Most countries around the world have been following the ‘stay at home’, ‘social distancing’ script, with the gradual addition of other measures like the mandatory wearing of masks, gloves, curfews and lockdowns. These came after countries closed their borders, cancelled international passenger flights, enforced quarantine rules for travellers, and testing for those exposed to the new coronavirus.
Kenya did the same, albeit belatedly. For instance, the authorities took a while to cancel flights, and even longer to enforce the mandatory quarantine. Only God knows what difference a quick call to action would have made, but now that we are here, our options are limited.
We must contend with this life in the time of coronavirus. It's a time when government and citizens are scrambling like blind mice, seemingly unable to abide by the rules of engagement of a country grappling with a pandemic. While some countries are rigidly enforcing the rules, and tracking populations to ensure that citizens follow them once out of sight and earshot, we have a situation in Kenya where folks in quarantine facilities are having ‘isolation parties’.
While a good number of responsible citizens can be seen wearing masks and maintaining at least a metre’s distance, others are still breathing down each other’s necks at bus stops, market places, supermarkets, chemists, and elsewhere.
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We know what we need to be doing, no doubt about that. But because of our unique circumstances, the onslaught of well-intentioned government communiques have been broadly ineffective. Take for instance the directive on the wearing of masks. When some retailers are selling one mask for as much as Sh200, they quickly become inaccessible to a large section of the population.
It would make a lot of sense for the authorities to institute a free-mask programme, and enforce a fixed and affordable retail price. Then we have the whole quarantine situation, which could just turn out to do more harm than good if steps are not taken to enforce real isolation from one person to the next. Right now they are being corralled like sheep.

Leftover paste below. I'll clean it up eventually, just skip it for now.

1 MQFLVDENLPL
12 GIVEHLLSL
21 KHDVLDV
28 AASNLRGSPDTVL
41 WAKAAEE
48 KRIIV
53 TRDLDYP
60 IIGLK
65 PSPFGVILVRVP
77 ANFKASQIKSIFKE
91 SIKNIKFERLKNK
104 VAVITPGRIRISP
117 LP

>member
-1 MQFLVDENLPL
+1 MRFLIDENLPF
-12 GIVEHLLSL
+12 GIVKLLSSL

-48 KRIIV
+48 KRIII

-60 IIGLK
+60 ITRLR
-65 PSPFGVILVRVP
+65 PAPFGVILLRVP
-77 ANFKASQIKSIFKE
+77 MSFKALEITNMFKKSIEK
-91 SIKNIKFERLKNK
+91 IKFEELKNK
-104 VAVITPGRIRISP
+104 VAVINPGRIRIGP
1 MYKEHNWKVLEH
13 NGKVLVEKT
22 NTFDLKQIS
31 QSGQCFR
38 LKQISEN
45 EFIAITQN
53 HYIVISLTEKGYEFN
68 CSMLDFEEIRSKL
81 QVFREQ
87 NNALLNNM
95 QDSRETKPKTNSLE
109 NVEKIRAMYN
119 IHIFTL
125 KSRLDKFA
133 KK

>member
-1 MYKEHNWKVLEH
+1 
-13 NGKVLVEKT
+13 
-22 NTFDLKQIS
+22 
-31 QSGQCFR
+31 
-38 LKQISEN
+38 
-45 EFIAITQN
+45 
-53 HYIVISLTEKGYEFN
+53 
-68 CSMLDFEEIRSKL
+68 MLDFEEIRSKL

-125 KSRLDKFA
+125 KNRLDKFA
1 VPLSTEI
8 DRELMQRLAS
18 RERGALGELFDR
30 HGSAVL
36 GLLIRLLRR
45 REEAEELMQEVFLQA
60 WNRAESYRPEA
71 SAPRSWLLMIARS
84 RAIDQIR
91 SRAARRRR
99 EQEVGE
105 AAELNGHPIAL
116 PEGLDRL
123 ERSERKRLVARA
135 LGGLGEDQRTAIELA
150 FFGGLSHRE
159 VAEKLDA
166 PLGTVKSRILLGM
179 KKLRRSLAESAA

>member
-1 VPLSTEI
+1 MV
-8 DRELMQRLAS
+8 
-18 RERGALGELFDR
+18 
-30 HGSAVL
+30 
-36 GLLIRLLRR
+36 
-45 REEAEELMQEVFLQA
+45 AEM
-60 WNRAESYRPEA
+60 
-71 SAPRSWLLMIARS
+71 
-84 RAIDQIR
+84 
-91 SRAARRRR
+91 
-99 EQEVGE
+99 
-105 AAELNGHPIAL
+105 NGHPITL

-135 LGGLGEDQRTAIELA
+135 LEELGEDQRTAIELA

But perhaps the most worrying thing of all is the widely held belief that the government is either lying, overstating the nature of the disease, or just generally untrustworthy. As a people, we have a trust issue, one that is manifesting as disregard and non-compliance. We have a trust issue and the government has an authority issue. Which is probably why the police were deployed to beat workers into submission on the first day of curfew – their deployers figured that folks needed to be terrorised into compliance.
That clearly didn’t work. Which leaves us with two options; either to limp along with this shaky and unenforceable strategy, or hit the reset button. Something needs to be done differently. It might be too late in the game to work on our trust and authority issues, but for one, the government can change its communication strategy.
It has failed to communicate the gravity of our situation. This thing is not being taken seriously by both sides of the Kenyan equation. And the lack of support, enforcement and follow up on the new rules of engagement has only added to the feeling that we are dealing with the ghost of a virus, not an actual disease. Citizens need to buy into the government’s containment strategy, but to do that they need support. They need structure. They need visible enforcement, and I don’t mean violence or police brutality, rather a framework that ensures that there is general compliance.
At the same time, this is a matter of life and death, and every responsible Kenyan should be cognisant of that fact. As we work on rebuilding the bridge between our trust and the government’s authority, there are things we can do at every level to stay safe. Simple things like hand washing, making sure not to cough ‘anyhow’, keeping our hands off surfaces and our faces, and maintaining a safe distance between ourselves and others. In this lag between strategy and proficient enforcement, it doesn’t hurt to take precautions.
It doesn’t hurt to take steps that may end up saving your life, especially if any of those steps are within your sphere of influence. Right now it seems like we’re shadow boxing with the spirit of coronavirus, but whether or not we can identify the attacker, it is real. Doing whatever you can to stay safe can only help, doing nothing could kill you.
Ms Masiga is Peace and Security editor, The Conversation